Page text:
• Numbers and percentages offer ‘hard’, quantitative data to create bold headlines about your impact. E.g. “80% of The Melting Pot’s members work in social innovation”.
  • Likert scales given before, during and after an intervention allow you to track changes in people’s thoughts, feelings or behaviours over time. E.g. “60% of young people reported an increase in confidence after working at the café for 3 months”.
  • Short quotes / testimonials offer a soundbite about people’s experiences of your social business.
  • Case studies tell longer stories about a specific beneficiary or group. They are great for providing context, describing a journey and emotionally connecting with the reader.

Data collection

  • It’s good to assess what data you’re already collecting for operational purposes, as there may be helpful statistics to take from these.
  • Surveys, especially online, are really easy ways to collect, store and analyse data.
  • Focus groups or one-to-one interviews provide rich qualitative data. Interviews are especially useful for developing case studies.

It’s important to think about who you’re collecting data from and adapt accordingly. Consider literacy and skills levels, communication capabilities, physical capabilities and access (including digital access).

Ethical considerations

Before respondents take part in a survey or focus group etc, you need to make them aware of how the data may be used – e.g. annual reports, website, social media, funding applications, press releases etc. This is particularly important with quotes and case studies. It is best to obtain written consent (or use a tickbox in an online survey) to share these publicly, and you can offer the choice of anonymity or a pseudonym as well.

If at any point a respondent requests that their quote or data is no longer used, you must delete it.

It is also best practice to store any identifiable data in password-protected digital files, or lockable physical files.

Communicating impact

Once you’ve collected some meaningful, interesting data, you’ll want to shout about it. Most organisations will do this through an annual report and fundraising applications, but stats and quotes can be used across various marketing materials and social media posts to strengthen a message.

Wherever you use them, it is important to display them in a clear, engaging way.

  • Be purposeful in which data you present to the world. Whilst all the data you collect should be helpful to you and your team, your audience does not need every detail. Topline, intriguing, surprising, galvanising or impressive stats should be given priority.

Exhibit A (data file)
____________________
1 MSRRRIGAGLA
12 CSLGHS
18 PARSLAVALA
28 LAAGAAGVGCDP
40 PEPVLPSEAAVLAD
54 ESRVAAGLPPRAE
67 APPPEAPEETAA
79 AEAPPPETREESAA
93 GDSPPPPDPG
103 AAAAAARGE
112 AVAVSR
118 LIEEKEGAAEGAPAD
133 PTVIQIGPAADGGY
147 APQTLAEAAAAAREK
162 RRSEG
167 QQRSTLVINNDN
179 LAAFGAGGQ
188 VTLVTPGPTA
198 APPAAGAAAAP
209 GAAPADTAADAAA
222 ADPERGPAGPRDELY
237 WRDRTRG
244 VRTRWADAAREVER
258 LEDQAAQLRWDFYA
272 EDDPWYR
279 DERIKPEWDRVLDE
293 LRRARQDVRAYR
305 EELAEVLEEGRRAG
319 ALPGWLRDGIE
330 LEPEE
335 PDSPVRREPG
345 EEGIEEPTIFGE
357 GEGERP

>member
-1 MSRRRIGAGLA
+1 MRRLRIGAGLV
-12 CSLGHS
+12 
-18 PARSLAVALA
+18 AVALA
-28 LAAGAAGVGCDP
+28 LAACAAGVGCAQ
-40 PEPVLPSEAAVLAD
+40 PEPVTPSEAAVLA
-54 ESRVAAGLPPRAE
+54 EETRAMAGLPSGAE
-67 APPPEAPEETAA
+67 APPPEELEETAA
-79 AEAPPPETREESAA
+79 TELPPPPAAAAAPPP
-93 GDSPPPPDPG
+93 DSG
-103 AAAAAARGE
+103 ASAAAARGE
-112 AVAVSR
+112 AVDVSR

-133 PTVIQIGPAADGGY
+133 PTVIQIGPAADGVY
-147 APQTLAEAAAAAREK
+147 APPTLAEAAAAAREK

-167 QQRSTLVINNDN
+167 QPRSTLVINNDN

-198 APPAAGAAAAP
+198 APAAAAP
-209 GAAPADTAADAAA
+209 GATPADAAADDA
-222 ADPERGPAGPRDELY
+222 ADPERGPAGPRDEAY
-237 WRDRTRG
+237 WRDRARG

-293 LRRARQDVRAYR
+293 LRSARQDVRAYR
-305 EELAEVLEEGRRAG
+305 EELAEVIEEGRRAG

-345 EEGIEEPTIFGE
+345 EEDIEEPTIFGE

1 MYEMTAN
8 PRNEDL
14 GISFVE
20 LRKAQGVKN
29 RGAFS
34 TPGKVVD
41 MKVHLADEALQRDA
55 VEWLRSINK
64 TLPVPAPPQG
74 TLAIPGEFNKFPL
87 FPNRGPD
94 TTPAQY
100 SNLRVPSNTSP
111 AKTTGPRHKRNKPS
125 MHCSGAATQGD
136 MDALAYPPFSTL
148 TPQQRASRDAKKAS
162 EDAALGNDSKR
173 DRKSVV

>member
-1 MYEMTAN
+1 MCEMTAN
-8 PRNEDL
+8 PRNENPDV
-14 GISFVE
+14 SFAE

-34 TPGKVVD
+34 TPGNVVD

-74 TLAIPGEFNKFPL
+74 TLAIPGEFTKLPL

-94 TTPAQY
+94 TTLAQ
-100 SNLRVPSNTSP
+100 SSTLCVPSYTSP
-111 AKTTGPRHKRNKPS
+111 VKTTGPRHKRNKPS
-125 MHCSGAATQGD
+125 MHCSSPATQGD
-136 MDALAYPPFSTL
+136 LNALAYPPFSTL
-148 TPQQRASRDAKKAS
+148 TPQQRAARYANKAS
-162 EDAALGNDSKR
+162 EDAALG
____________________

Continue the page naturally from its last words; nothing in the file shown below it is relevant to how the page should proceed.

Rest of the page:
• If you still have a lot of metrics to report on, make sure you break them down into manageable, thematic chunks – and prioritise within those chunks.
  • Do not just list row after row of numbers or percentages. The reader will soon tire of this.
  • Use an array of data types to tell a rounded story.
  • Display quantitative data in interesting visual ways. I’m a big fan of infographics and highly recommend the book Information is Beautiful by David McCandless for inspiration.

Further reading

In this article, I have tried to outline the basics of data collection and impact evaluation. There are plenty of other great online resources which go into more detail, plus some organisations who can help you set up your own measurement tools. Here are a few I found…

Evaluation Support Scotland

Social Value Lab

Impact and evaluation | NCVO

Measuring impact: a guide to resources and tools | The Guardian

Overview: Data collection and analysis methods in impact evaluation | Better Evaluation


Whilst we’re on the subject, you can check out The Melting Pot’s latest social impact report and Good Ideas 10-year impact report for a couple of examples.


Author bio

Lucinda Jeffery is a Marketing Consultant, has worked in trust fundraising for charities like WorkingRite and the Royal Botanic Garden Edinburgh, and has two science degrees to her name. Her most recent research project (for her MSC in Gastronomy) explored how non-profit cooking interventions in Scotland improve people’s psychological wellbeing.

Find Lucinda on LinkedIn

Instagram @roseberry_marketing